MANILA, Philippines – Super Typhoon Haiyan's (Yolanda) devastating assault on the central Philippines exerted a catastrophic human cost, but analysts say its impact on one of Asia's fastest-growing economies will be less traumatic.
More than 4,000 people were killed and up to 4.4 million displaced – twice the number that lost their homes after the 2004 Indian Ocean tsunami.
According to the International Labor Organization, around 5 million workers – equivalent to the population of Norway – had their livelihoods temporarily or permanently destroyed.
Risk modeling specialists such as AIR Worldwide have forecast the total economic loss at anywhere between US$6.5 billion and $15 billion.
But as grim as those statistics are, the macroeconomic cost of Typhoon Haiyan, according to initial estimates from various sources, will be lighter than might have been expected from a storm of such destructive power.
The typhoon barreled through some of the poorest regions in the Philippines, sparing any significant manufacturing base and largely impacting agricultural areas producing rice and coconut.
"The affected areas account for a relatively small proportion of GDP, so the impact on headline GDP is likely to be small and manageable," Credit Suisse said in a report that questioned forecasts suggesting Haiyan would shave one percentage point off the 2013 annual growth rate.
"Exports of agricultural products will be impacted, but they form a relatively small portion of overall exports," the report said.
The Philippine economy has been on an upswing for the past 5 years and expanded 7.6% in the first half of 2013 – a remarkable turnaround for a country once seen as an irredeemable non-achiever.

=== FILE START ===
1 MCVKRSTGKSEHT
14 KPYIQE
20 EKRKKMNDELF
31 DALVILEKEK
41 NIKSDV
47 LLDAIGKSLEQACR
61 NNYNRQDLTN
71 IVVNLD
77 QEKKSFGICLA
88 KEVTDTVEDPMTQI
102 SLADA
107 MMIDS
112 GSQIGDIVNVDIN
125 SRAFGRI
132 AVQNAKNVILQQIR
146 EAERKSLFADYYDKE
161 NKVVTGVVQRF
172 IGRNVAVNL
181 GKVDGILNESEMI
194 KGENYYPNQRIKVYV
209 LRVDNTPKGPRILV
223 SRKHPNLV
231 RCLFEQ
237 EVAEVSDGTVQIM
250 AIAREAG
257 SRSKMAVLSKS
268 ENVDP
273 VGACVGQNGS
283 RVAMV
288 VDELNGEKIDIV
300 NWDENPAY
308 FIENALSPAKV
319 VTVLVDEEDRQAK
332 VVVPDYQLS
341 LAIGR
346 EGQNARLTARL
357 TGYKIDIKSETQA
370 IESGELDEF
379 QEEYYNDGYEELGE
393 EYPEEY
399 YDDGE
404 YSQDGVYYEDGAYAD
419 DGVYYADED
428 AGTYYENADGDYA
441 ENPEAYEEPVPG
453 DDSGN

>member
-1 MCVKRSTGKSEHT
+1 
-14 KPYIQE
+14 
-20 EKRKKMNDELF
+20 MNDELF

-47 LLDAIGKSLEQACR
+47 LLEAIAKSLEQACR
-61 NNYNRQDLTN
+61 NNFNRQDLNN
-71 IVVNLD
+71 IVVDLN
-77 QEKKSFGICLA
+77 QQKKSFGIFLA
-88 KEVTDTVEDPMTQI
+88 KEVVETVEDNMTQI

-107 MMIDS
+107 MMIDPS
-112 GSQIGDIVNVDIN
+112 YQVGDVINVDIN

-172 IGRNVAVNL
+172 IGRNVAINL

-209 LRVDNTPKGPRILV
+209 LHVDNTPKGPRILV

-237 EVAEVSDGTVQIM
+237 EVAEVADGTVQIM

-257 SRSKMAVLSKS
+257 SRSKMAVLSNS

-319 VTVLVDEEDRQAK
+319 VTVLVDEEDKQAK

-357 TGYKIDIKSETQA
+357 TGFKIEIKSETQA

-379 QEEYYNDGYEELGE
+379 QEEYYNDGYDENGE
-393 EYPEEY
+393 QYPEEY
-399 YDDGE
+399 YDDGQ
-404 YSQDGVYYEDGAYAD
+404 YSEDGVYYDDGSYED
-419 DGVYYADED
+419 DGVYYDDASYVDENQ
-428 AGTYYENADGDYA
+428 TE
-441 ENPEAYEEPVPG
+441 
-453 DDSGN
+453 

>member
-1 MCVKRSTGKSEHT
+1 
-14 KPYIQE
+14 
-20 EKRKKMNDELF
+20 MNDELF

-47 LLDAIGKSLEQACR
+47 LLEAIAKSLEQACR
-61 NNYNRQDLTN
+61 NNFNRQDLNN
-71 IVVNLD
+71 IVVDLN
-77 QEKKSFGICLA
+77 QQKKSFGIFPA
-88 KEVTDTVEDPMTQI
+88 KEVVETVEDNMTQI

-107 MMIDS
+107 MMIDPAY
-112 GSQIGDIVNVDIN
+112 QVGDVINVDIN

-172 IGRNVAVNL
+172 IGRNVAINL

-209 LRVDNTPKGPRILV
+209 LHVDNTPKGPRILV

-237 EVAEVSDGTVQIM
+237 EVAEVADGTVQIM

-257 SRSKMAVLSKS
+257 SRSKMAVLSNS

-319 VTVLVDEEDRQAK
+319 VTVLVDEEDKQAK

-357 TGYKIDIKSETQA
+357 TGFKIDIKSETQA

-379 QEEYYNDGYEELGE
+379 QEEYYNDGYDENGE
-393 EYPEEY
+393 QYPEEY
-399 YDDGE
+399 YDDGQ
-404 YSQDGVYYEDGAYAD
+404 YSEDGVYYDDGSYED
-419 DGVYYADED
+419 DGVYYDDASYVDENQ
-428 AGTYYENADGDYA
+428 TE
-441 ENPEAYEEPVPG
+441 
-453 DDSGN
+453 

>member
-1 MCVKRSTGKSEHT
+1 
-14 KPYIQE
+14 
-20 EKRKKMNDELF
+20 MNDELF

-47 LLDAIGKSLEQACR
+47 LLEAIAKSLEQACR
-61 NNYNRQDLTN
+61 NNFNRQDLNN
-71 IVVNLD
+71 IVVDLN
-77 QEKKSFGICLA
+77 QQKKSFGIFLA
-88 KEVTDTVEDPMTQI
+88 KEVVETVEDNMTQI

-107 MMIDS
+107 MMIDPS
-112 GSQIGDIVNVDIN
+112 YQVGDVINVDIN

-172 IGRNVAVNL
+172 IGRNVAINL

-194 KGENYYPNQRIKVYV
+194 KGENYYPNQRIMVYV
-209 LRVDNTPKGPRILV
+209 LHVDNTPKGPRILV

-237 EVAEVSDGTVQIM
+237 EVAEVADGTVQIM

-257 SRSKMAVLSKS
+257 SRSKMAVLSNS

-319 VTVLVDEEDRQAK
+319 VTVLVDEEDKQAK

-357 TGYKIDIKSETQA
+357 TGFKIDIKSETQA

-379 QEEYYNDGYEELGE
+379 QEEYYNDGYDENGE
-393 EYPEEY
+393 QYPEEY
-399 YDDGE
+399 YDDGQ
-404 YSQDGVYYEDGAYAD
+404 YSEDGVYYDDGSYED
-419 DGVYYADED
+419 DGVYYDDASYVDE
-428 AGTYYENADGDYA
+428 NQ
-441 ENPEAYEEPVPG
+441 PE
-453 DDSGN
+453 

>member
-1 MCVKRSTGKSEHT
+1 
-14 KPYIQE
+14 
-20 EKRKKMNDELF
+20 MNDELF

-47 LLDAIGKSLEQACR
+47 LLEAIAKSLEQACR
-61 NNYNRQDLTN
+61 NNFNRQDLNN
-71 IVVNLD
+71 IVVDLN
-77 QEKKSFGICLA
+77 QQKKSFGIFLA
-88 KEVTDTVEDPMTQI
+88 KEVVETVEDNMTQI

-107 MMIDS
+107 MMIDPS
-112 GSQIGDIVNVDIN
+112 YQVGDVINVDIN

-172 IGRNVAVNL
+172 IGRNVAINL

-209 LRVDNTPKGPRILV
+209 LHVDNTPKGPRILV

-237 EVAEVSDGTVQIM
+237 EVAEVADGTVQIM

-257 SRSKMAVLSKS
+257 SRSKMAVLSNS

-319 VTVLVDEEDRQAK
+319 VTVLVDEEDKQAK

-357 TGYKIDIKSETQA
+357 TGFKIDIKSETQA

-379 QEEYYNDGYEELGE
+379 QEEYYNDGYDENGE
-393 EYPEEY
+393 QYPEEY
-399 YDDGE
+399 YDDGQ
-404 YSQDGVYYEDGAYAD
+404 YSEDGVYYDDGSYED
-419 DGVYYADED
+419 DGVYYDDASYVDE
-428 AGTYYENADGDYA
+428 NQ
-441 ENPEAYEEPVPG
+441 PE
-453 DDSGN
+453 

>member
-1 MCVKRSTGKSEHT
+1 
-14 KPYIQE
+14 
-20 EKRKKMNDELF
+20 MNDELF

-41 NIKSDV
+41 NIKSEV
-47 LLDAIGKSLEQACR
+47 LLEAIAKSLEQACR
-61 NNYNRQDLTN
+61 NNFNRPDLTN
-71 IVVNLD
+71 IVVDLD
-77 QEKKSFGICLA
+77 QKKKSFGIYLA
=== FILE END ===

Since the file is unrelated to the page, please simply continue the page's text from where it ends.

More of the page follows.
There is some concern over a spike in inflation triggered by higher rice prices, but most estimates predict it would be short-lived, especially if enough rice seed is provided for the crucial December-January planting season.
The Philippine central bank has indicated it would consider tweaking monetary policy if the typhoon's inflationary legacy persists, but said economic growth goals for the year were still achievable.
"Our own runs (projections) show that 2013 GDP growth could still be within the government's target range, as rehabilitation efforts could make up for lost production," bank governor Amando Tentangco told the Wall Street Journal.
Economists such as Ronald Mendoza, executive director at the Asian Institute of Management in Manila, believe the reconstruction effort could prove to be the silver lining in the Haiyan story.
"There is a real opportunity here to encourage inclusive growth in a historically impoverished region that has been largely disconnected from those elements driving the national economy," Mendoza said.
"An ambitious rebuilding program would not just be good for the region. It would also send an important message to foreign investors about the country's resilience and its ability to bounce back from crisis," he added.
The move reflected higher growth, political stability and improved governance – all of which have stimulated the interest of overseas investors.
The Credit Suisse report said the post-Haiyan reconstruction effort would boost GDP in 2014, and it also forecast a short-term shot in the arm for the country's current account delivered by a spike in overseas remittances.
The amount of money Filipinos living abroad send home every year is equivalent to 10% of GDP and previous disasters have traditionally seen a sharp jump of up to 15% in the size of the remittances.
But even the best-case economic scenario envisages a long, grim struggle for the millions of traumatized victims of Haiyan, for whom silver linings offer little immediate relief.
"Beyond the estimates of damage and reconstruction, it is important to consider the intangible losses," said Danilo Israel, senior research fellow at the Philippine Institute for Developmental Studies.